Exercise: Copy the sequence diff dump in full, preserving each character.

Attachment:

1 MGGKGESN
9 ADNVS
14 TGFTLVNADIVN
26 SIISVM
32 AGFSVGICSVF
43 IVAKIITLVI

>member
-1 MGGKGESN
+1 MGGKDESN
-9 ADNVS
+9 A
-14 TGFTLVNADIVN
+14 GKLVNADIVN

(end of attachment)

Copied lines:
1 MGGKGESN
9 ADNVS
14 TGFTLVNADIVN
26 SIISVM
32 AGFSVGICSVF
43 IVAKIITLVI

>member
-1 MGGKGESN
+1 MGGKDESN
-9 ADNVS
+9 A
-14 TGFTLVNADIVN
+14 GKLVNADIVN